This is What I do – But This is What I believe In

To be investable, start-ups need a significant amount of ‘virtues’ that are largely encapsulated in an Executive Summary of their decks. They attract investment to produce wealth and generate a profit. Whether they bleed, hurt or despair in the process of creating that wealth is irrelevant; the Term Sheet they receive is essentially about key performance indicators, road map milestones and investment conditions.

Start-up founders spend a long, long time on their pitch decks: while raising finance in pre-seed depends massively on the strength of the team, and on its members’ ability to deliver on the loan conditions agreed on in the Term Sheet, the team structure and its expertise matters less in seed and series A.

What start-up founders seldom do – as it is still wrongly perceived as a sign of weakness by many – is seek to make a human connection with their investors, and with those who help them get through a MVP or a POC. After all, the paradox of the business world – let alone that of VC investment – is that unless one really ‘clicks’ with the investor or major client, nothing will happen: irrespective of how strong or experienced the founding team is. We have seen it repeatedly.

There is an extremely powerful book by Rabbi Joseph Soloveitchik called The Lonely Man of Faith. In it, the clash between our inner and outer personas is beautifully rendered, with takeaways that are particularly significant for today’s start-up founders: our outer persona wants to conquer the world, to become famous and rich, while our inner persona wants to obey a calling and serve the world.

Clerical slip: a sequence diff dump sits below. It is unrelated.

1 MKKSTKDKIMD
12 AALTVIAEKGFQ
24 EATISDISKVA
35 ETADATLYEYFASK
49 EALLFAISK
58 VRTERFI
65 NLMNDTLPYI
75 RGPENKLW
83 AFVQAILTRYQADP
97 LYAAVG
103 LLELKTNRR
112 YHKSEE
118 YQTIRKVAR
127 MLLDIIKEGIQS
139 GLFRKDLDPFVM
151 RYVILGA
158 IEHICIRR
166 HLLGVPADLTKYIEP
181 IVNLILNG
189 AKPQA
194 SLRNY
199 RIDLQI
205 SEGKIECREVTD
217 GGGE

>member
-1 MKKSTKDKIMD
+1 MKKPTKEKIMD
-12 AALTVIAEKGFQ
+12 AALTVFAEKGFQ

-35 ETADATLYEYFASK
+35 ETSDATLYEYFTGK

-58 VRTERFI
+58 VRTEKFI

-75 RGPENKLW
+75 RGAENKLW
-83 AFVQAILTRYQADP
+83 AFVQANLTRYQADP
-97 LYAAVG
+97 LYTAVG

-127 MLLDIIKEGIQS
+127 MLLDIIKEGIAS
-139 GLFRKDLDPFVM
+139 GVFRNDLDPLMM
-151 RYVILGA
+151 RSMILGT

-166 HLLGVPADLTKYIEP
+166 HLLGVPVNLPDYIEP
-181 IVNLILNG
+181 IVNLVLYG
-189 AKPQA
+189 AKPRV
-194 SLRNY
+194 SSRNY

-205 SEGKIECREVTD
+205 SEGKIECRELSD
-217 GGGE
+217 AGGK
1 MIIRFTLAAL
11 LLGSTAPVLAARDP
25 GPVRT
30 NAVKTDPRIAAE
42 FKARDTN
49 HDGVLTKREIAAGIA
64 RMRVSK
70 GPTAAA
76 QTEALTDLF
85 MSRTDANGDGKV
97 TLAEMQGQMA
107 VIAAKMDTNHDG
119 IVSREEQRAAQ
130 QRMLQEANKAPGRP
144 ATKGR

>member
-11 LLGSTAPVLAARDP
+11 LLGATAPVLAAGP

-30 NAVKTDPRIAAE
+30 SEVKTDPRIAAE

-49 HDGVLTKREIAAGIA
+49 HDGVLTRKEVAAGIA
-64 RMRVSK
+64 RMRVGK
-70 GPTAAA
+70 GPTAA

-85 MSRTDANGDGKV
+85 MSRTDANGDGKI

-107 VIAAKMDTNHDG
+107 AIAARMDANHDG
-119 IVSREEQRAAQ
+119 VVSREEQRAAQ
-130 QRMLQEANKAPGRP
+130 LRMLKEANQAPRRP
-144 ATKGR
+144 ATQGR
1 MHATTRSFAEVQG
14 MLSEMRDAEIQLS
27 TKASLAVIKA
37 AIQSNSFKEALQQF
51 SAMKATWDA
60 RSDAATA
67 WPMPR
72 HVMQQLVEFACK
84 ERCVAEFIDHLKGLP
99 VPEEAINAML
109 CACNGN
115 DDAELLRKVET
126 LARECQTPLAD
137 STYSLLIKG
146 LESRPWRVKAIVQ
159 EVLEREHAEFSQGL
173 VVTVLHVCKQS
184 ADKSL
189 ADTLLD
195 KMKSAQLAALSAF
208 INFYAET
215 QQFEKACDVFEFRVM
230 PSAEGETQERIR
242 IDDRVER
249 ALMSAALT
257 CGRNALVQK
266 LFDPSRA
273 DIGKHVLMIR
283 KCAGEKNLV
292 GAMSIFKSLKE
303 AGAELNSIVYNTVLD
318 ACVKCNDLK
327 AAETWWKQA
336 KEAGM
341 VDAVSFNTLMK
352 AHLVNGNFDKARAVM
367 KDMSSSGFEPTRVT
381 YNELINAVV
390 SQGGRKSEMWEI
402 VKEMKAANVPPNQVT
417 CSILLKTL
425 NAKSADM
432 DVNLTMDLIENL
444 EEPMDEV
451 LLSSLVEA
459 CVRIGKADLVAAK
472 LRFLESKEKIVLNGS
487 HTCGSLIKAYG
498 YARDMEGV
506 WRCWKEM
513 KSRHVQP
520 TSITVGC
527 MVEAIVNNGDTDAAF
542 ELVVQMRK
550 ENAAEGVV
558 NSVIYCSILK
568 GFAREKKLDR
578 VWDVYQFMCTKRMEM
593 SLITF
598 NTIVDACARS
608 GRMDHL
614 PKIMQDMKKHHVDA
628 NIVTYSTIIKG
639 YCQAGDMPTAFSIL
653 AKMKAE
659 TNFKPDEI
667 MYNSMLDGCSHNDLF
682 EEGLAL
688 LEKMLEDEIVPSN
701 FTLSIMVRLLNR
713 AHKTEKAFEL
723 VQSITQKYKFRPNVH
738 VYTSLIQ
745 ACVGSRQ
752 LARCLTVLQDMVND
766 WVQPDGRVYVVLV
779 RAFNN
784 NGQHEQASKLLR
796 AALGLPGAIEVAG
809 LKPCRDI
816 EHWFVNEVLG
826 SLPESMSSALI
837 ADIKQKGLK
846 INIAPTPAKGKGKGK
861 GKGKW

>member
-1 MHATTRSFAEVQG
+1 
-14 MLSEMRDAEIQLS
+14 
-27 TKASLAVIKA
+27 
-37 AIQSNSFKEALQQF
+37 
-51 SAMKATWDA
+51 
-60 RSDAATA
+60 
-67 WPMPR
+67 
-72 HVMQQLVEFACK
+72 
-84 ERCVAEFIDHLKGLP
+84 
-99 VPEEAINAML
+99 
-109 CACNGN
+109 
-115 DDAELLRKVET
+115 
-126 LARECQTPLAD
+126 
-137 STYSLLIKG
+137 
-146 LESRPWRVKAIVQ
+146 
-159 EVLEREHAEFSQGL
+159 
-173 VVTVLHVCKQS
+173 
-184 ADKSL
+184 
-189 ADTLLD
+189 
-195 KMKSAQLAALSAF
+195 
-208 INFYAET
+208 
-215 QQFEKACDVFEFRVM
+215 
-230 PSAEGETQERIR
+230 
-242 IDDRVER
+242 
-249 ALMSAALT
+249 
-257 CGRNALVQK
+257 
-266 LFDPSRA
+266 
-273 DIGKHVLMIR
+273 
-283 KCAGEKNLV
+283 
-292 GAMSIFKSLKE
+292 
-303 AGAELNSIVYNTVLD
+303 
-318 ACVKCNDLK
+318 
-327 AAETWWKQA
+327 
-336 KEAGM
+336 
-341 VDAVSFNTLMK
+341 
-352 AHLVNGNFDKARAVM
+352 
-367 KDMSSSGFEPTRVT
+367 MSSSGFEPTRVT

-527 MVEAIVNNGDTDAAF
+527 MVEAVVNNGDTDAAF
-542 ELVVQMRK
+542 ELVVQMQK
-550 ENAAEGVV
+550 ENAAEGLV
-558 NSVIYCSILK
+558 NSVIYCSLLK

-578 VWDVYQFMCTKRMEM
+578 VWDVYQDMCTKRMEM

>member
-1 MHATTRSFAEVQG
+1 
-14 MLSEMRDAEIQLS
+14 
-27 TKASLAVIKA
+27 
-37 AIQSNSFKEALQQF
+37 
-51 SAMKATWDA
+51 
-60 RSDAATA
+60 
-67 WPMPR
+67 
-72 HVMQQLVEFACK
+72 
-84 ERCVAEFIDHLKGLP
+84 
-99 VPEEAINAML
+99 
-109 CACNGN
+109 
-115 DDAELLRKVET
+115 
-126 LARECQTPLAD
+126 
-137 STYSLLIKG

Can a start-up founder do both? Can s/he clearly demonstrate that in his/her pitch? How? Perhaps the most illustrative example of the incredible power of a speech meant to sway audiences and make them reflect on what they know and hold dear is this TEDx Talk by Chimamanda Ngozi Adichie, the multi award wining Nigerian writer and humanitarian. Watch it, reflect on its underlying themes, and then see how much your perception on what to say and when to say it has changed.

For a pre-seed start-up to get a conversation with a VC or angel investor, its pitch deck needs to stand up a first pass, and to be robust enough for them to want to talk to you. Then, it is all up to the founder to ensure a positive outcome, noting that a large part of that outcome hangs on the founder’s ability to tell a story, his/her story, and let their personality shine through.

To get seed financing, the start-up founders need to be able to show, in details, how that capital will be used to develop their business idea to the point that it can be presented effectively to venture capital firms that have capital available to invest. Many seed stage start-ups have staff and advisors although they may not have an actual product.

For a series A start-up fundraise – which is typically in the range of tens of millions of dollars – what matters is to be able to demonstrate to any potential investor that you have a viable business model with a strong growth potential.

That journey is heavily reliant upon the start-up founders’ ability to draw their inner persona into their outer one; pitching is storytelling as much as it is science and research. Recently, one of our start-up founders did that and, in a room filled with dozens of start-ups pitching to a panel of investors, her pitch – and the way she told her story – stood out by a mile (and for all the right reasons).

In the world of start-up accelerators, incubators and other support mechanisms, there is an almost set structure of what a pitch deck should contain, and what a founder should be saying during his/her pitch: facts, data, and performance metrics.

We, at Circklo, consider the facts, data, and performance metrics of a start-up business just the baseline. What we show our founders is how to make the very best of what they already have: a story; a lived experience which comes to life in their own words.